Josephine Liang, 29, of London, says that if asked to close her eyes and summon a happy childhood memory, it would involve playing mahjong in a practice room for Cantonese opera, which she studied growing up. Along with Cantonese opera and other beautiful, old traditions, mahjong “anchored me to who I am.”
The Mahjong Line’s “refresh” is a classic case of cultural appropriation that strips away this cultural, personal, and emotional significance. While Chu believes there’s nothing wrong with white people enjoying Asian culture — white Americans, including Jewish Americans, have a long history of playing mahjong — it bothers him when, like The Mahjong Line’s co-founders, they position themselves as the arbiters of what’s hip, and what they have to offer as better. "They were coming from a place of disdain," says Jesse Kao, 33, of New York City.
Indeed, the About Us page, before it was updated to include only an apology, explained that the concept of The Mahjong Line stemmed from LaGere’s belief that “the artwork of the traditional tiles, while beautiful, was all the same — and did not reflect the fun that was had when playing with her friends.” Kao was outraged by a story on the company in PaperCity that describes how LaGere had searched for a unique mahjong set “she could proudly bring to friends’ homes,” but couldn’t find any, which inspired her to “make her own.”
The Mahjong Line’s FAQ page, also no longer on its site, noted that its redesign makes tiles easier for new players to understand, and deemed certain characters and symbols from traditional tiles “unnecessary” and “confusing.”
But these exist for a reason. Kao notes that the company changed the Chinese character for the number four on one of the tiles to the Chinese character for the word “mouth.” By slightly altering the design, “you completely change the meaning.”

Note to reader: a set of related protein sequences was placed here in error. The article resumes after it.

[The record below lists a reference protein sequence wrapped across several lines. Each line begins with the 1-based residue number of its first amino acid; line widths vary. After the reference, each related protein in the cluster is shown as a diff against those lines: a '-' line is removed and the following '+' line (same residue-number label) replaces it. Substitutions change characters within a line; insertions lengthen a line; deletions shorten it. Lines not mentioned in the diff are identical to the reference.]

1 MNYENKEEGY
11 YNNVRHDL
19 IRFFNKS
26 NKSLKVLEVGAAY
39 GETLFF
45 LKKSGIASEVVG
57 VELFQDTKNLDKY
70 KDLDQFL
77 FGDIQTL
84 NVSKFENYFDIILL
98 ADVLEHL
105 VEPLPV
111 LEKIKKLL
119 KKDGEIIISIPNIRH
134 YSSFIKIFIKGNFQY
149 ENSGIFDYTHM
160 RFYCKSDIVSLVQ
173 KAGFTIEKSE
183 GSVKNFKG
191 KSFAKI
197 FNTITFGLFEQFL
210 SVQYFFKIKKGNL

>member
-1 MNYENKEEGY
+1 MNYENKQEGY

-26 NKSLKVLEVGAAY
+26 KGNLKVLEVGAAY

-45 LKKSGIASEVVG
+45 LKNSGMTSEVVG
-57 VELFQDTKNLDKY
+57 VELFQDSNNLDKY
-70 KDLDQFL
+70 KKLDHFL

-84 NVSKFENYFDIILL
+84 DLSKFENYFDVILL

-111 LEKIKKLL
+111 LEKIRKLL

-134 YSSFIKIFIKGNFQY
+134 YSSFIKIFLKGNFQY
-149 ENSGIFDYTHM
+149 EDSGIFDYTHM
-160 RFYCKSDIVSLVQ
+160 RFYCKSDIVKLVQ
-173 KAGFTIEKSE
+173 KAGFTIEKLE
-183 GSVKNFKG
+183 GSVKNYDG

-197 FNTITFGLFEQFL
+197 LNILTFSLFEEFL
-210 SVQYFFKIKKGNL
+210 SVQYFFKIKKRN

While Kao notes that Tiffany & Co. sells a mahjong set, it still consists of traditional tiles that retain their original meaning. Likewise, there are video game-themed custom mahjong sets, but they also use traditional tiles, again, respecting the game, Richards says. “They haven’t fundamentally changed the whole game, and they haven’t tried to rebrand it as something else.”
In contrast, The Mahjong Line co-founders not only paint their version as a “refresh,” they refer to it as “American mahjong,” which they describe as evolving from Chinese mahjong to become “distinctly American.” But Richards and others Mic interviewed point out that it still has Chinese roots that they erased. What’s more, American mahjong has a problematic history, with marketers associating it with ancient Chinese courts rather than Chinese Americans at a time of heightened anti-Chinese sentiment in the U.S., Annelise Heinz, an assistant professor of history at the University of Oregon, told NBC News.
Liang likens The Mahjong Line to certain culturally appropriative restaurants, where someone “takes a liking to a certain part of the culture and decided they can do it a hundred times better,” she says. “I just think it is almost arrogant. I think you can afford to share some of the spotlight with the people who invented and perfected it, especially in something that is really dying out and doesn’t have the same support system that you might have.”